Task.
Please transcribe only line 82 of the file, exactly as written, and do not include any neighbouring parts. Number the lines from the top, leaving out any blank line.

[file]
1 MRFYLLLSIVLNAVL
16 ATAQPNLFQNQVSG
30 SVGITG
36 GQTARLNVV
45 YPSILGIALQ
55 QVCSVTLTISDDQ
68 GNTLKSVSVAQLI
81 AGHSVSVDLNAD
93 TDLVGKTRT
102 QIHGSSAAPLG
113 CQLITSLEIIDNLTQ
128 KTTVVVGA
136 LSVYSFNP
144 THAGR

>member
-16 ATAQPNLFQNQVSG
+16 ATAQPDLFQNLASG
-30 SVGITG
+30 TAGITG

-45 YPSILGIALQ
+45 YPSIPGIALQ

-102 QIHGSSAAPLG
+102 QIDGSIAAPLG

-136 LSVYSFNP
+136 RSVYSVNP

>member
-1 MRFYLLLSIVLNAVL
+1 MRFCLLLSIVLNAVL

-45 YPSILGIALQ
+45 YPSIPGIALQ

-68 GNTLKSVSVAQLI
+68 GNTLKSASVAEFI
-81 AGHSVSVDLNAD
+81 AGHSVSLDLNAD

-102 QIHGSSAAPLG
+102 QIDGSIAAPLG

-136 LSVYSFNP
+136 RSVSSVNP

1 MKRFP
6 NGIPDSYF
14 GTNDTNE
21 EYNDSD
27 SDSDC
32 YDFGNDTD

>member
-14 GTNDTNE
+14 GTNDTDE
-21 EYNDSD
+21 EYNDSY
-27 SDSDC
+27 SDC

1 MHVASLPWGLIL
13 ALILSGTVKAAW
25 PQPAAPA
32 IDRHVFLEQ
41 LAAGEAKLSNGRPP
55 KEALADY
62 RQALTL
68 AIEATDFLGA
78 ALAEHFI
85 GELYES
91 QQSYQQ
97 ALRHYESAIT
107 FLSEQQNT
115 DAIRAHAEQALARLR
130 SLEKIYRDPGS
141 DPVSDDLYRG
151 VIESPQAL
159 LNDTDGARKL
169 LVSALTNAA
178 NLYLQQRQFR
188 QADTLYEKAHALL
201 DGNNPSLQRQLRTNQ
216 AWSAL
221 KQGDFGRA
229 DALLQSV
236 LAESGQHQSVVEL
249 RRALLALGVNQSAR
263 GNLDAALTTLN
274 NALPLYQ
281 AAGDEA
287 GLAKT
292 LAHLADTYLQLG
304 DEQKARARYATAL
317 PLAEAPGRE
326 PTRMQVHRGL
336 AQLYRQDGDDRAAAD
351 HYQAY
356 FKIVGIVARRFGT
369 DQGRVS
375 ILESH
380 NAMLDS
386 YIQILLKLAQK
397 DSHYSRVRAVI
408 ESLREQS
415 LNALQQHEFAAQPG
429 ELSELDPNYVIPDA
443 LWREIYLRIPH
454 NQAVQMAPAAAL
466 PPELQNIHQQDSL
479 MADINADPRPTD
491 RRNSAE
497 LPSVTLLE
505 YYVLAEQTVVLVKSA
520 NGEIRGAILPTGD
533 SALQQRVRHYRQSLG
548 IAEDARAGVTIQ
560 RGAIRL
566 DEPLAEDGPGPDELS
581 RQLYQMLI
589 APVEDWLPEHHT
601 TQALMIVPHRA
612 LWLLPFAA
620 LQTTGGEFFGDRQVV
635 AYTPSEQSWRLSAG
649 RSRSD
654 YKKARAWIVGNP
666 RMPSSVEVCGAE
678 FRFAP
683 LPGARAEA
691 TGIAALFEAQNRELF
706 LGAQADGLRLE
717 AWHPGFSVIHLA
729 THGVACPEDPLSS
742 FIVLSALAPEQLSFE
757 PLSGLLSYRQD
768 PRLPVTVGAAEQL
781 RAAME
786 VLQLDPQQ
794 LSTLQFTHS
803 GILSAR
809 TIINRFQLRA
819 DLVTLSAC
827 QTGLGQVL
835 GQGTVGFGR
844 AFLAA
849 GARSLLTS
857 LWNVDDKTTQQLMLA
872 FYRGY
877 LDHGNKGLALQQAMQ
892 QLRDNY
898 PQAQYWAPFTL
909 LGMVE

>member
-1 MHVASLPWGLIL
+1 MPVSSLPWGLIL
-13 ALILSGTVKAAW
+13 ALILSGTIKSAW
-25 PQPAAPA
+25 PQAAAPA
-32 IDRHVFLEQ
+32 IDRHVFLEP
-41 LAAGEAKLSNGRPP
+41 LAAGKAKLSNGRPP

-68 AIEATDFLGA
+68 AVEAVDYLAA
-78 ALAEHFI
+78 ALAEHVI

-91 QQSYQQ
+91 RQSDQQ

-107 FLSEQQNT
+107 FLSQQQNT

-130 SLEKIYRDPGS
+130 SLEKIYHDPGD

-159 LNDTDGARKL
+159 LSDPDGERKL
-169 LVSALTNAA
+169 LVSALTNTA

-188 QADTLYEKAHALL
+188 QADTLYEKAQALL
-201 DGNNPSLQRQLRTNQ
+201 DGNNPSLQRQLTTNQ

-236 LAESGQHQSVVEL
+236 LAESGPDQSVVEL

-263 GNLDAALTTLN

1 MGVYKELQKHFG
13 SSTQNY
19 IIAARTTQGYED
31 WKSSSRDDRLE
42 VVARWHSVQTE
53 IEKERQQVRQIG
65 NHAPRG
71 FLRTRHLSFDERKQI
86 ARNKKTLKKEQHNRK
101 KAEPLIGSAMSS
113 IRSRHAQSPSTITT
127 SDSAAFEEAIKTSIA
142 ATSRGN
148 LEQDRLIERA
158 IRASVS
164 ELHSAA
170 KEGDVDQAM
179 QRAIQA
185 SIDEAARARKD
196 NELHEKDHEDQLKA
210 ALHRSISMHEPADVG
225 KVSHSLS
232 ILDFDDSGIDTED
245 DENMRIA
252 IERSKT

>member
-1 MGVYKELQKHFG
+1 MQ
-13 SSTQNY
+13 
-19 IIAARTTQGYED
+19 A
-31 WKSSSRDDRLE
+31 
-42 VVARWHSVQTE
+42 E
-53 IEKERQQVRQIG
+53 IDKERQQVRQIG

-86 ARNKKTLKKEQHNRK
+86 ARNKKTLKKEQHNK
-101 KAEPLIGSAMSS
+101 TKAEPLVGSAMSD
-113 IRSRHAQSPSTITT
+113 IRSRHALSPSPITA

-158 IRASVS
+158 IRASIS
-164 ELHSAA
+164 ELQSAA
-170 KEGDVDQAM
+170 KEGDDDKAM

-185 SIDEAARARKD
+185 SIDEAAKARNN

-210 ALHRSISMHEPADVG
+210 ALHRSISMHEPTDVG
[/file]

287 GLAKT